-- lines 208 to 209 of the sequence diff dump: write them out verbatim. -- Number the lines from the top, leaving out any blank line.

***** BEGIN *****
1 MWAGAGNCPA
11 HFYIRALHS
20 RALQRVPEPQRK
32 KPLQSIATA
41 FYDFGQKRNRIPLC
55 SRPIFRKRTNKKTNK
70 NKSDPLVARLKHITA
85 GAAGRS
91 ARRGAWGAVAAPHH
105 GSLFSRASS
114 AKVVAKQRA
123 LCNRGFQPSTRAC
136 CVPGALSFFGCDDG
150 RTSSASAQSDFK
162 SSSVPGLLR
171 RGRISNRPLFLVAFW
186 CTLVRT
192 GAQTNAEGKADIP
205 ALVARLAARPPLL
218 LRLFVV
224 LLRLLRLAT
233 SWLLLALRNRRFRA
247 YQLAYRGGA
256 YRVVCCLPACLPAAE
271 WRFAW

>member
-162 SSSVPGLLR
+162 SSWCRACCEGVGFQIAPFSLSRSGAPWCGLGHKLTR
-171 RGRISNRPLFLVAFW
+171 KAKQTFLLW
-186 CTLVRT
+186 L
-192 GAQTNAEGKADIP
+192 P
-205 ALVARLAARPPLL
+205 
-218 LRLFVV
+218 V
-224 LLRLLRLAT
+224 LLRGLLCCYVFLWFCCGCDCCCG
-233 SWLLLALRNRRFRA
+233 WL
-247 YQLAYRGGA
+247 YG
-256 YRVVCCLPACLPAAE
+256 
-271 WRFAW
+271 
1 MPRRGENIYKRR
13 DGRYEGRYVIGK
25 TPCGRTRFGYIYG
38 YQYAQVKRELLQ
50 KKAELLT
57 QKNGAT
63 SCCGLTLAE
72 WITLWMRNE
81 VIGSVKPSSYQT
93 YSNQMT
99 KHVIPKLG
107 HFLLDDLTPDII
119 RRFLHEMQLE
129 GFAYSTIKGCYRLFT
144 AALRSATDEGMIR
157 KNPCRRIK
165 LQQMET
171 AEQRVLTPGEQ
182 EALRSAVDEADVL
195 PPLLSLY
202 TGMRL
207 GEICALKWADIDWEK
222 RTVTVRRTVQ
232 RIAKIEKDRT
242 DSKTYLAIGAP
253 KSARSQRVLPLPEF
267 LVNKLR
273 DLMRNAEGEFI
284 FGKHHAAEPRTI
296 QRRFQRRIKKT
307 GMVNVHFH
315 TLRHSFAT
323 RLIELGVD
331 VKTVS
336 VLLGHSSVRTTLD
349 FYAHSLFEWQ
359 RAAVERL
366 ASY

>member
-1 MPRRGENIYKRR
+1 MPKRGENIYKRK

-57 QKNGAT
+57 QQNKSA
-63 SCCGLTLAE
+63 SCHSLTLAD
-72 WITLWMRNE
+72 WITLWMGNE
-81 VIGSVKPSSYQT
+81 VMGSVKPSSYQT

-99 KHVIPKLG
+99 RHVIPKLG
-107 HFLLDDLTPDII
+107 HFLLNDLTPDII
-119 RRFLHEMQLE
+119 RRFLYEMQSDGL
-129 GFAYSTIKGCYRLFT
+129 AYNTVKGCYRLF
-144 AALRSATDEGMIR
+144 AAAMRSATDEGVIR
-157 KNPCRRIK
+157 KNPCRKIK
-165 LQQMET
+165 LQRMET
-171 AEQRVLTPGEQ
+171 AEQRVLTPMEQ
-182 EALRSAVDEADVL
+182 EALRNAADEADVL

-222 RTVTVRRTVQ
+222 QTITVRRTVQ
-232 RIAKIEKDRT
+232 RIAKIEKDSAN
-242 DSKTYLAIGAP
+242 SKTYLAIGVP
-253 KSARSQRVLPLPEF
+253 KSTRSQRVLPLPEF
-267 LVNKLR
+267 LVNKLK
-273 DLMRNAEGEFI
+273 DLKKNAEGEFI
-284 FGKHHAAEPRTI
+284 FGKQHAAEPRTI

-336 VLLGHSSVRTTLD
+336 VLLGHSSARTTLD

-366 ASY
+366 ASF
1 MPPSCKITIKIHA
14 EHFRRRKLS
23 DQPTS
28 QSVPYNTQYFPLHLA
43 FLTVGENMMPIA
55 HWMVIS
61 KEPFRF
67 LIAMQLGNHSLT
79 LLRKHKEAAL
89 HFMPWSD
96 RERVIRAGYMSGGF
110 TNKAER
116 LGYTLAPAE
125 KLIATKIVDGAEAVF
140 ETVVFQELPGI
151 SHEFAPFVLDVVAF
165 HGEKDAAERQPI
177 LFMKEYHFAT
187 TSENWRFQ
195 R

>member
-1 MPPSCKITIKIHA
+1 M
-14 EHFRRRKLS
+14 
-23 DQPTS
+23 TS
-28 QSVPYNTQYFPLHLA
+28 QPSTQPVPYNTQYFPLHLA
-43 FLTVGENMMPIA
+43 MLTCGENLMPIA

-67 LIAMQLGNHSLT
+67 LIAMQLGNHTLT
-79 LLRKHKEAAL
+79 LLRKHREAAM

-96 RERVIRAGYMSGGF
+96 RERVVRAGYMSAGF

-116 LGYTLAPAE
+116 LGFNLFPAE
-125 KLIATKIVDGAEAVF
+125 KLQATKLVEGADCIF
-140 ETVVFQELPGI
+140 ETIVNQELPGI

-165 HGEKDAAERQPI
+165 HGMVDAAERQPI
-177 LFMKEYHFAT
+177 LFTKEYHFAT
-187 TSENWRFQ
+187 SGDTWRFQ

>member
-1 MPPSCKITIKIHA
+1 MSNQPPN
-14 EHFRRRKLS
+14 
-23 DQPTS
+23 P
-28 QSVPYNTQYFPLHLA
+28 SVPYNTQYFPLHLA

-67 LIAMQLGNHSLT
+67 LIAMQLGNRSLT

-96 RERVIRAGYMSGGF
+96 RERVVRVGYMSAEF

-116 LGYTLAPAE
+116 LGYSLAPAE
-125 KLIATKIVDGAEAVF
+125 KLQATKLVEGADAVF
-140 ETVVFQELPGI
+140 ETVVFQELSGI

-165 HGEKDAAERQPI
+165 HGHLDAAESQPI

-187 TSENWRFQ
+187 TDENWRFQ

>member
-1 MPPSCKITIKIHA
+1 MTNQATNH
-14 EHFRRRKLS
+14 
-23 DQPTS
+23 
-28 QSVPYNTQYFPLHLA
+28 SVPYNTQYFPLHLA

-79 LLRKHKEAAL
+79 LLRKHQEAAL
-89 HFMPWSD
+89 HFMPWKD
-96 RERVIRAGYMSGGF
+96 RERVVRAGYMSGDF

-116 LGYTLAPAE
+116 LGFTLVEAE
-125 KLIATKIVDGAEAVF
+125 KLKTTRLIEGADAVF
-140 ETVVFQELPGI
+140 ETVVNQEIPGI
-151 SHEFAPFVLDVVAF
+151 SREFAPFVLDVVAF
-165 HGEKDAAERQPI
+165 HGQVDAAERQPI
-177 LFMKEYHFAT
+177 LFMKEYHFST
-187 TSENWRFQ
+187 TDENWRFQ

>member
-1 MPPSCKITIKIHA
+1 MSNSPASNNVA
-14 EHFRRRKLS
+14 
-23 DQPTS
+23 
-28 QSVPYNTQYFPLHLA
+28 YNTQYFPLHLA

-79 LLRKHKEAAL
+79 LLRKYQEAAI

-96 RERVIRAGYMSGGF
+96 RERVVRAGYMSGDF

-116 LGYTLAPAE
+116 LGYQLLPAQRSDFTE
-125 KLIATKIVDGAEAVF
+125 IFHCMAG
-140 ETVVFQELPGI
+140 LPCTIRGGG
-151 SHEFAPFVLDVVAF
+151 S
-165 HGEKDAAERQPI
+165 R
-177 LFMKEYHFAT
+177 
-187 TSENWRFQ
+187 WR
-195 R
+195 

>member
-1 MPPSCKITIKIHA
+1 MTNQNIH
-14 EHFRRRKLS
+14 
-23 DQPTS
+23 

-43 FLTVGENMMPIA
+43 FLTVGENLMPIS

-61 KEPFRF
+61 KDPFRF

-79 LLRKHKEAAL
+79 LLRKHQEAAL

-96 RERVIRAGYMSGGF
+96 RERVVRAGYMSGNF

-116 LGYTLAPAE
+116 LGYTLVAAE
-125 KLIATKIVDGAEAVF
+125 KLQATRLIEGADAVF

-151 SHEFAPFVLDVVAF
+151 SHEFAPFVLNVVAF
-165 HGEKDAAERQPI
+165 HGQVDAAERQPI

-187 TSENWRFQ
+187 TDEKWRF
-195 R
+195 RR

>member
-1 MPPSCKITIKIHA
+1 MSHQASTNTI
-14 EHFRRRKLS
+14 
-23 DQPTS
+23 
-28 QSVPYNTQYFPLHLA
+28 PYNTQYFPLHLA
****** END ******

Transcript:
+1 MTNQATNH
-14 EHFRRRKLS